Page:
Copyright 2018 The Medical Science Liaison Society. All rights reserved. The information contained in this article may not be published, broadcast or otherwise distributed without prior written authorization. The MSL Society is a 501(c)(3) Non-Profit Organization dedicated to advancing the global MSL career.

Dr. Lisa Farnett Speaks on How Women Can be Influential in the MSL Role

Dr. Lisa Farnett Speaks on How Women Can be Influential in the MSL Role

How do women communicate differently than men and what challenges does this create?

Women are culturally conditioned to communicate differently than men, and this can create challenges of perceived competence in the business setting. However, if women simply copy the communication style of men, the communication can be misperceived as harsh or aggressive. In the business environment, women can learn to communicate in a way that conveys leadership presence without undermining the perception of competence.

What are the most common pitfalls that you have seen women experience in the MSL profession? How can female MSLs overcome them?

As an MSL manager, I have seen women undermine their communication in choice of words and vocal presence. Female also MSLs seem to have significant difficulty in communicating accomplishments. Through techniques used in the workshop, female MSLs will learn how to communicate effectively with KOLs as well as internally with managers and senior executives.

How can women influence the different stakeholders they work with?

Influence and understanding are the goals of many written and verbal communication opportunities. Female MSLs can recognize obstacles to effective communication such as qualifiers like “just” and “I think” and others, controlling vocal presence, and small changes in body language that will make a large impression.

How does improved communication skills lead to better performance and productivity?

Effective and impactful communication is essential to KOL engagement and MSL performance indicators.

Copyright 2013-2018 The Medical Science Liaison Society. All rights reserved. The information contained in this article may not be published, broadcast or otherwise distributed without prior written authorization. The MSL Society is a 501(c)(3) Non-Profit Organization dedicated to advancing the global MSL career.

 

Dr. Judi Vensak Gives Advice to MSLs and MSL Managers Who Want to Advance in Leadership

Dr. Judi Vensak Gives Advice to MSLs and MSL Managers Who Want to Advance in Leadership

Please describe your career and journey into MSL Leadership.

Looking back, I can say with certainty that my journey to the MSL role and MSL leadership was not one by design! A long tenure in clinical medicine at an academic center put me in the company of many brilliant clinicians, challenging patients, and cutting edge researchers each day. A drug development partnership and the chance to do something completely different in life led me to my first MSL position 13 years ago.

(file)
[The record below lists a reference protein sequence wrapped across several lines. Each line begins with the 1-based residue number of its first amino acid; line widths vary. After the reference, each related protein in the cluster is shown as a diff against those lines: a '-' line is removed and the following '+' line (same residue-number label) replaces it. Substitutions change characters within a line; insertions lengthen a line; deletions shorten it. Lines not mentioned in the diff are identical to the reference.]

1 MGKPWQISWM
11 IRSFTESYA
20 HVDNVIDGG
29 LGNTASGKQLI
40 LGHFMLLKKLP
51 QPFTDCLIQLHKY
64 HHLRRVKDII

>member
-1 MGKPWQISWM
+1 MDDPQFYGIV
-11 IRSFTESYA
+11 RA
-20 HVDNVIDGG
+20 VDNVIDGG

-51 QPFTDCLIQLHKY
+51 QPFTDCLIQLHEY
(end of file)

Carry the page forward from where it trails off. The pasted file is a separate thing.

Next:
How have your diverse experiences contributed to your success?

For me, career success is defined by really loving and finding purpose in my work after all, it is an area of life where we devote a majority of waking hours! Fortunately I was insightful enough to seek and seize opportunities to learn, contribute, lead, and network. It seemed like there was a wise and willing mentor at every pivotal point along the way. Every patient, position, colleague, and especially my successes and failures (alike) paved the path and equipped me with skills and experiences I use and draw on every single day.

How do you create and manage a positive culture in a fast growing MSL team?

Creating a positive culture begins at the interview and with every decision to offer an MSL the opportunity to join our team. We believe members must not only be intellectually competent and skilled to do the work but that they’re self leaders and demonstrate the ability to contribute to a positive and productive teamwork environment. My Leaders and I are keenly aware that we must model actions that we expect from our teams and members. Our leadership styles may be different but our basic philosophy to support activities and reward behaviors that develop individuals, build trust and cohesion, and promote collaboration (a core company value!) is aligned.

What advice can you give to MSLs and MSL managers who are looking to advance and leadership?

  • Be clear in your definition of success;life’s way too short to spend time pursuing any position or a position in a company that’s not in alignment with your true self and values.
  • Practice self leadership principles whether you hold positional power at work (yet!) or not.
  • Create a written plan of specific short and long term career goals and identify resources, people, and opportunities you’ll seek for the knowledge and experience needed to achieve them.
  • Create a separate but similar written plan for leadership skills development.
  • Network and find trusting others (colleague, manager, or mentor) to help you implement both plans and access opportunities for advancement.

I look forward to seeing you at the Women’s Summit where we can discuss your path to leadership!

Copyright 2013-2018 The Medical Science Liaison Society. All rights reserved. The information contained in this article may not be published, broadcast or otherwise distributed without prior written authorization. The MSL Society is a 501(c)(3) Non-Profit Organization dedicated to advancing the global MSL career.